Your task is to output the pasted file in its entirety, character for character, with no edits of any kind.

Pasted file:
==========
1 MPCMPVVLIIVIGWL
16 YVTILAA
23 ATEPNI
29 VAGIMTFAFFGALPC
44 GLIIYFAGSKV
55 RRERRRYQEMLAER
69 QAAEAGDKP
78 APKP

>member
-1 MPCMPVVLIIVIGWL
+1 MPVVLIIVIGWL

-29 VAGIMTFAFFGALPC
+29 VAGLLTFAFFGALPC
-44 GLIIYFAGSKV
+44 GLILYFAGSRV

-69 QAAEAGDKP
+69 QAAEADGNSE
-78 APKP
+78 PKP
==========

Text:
1 MPCMPVVLIIVIGWL
16 YVTILAA
23 ATEPNI
29 VAGIMTFAFFGALPC
44 GLIIYFAGSKV
55 RRERRRYQEMLAER
69 QAAEAGDKP
78 APKP

>member
-1 MPCMPVVLIIVIGWL
+1 MPVVLIIVIGWL

-29 VAGIMTFAFFGALPC
+29 VAGLLTFAFFGALPC
-44 GLIIYFAGSKV
+44 GLILYFAGSRV

-69 QAAEAGDKP
+69 QAAEADGNSE
-78 APKP
+78 PKP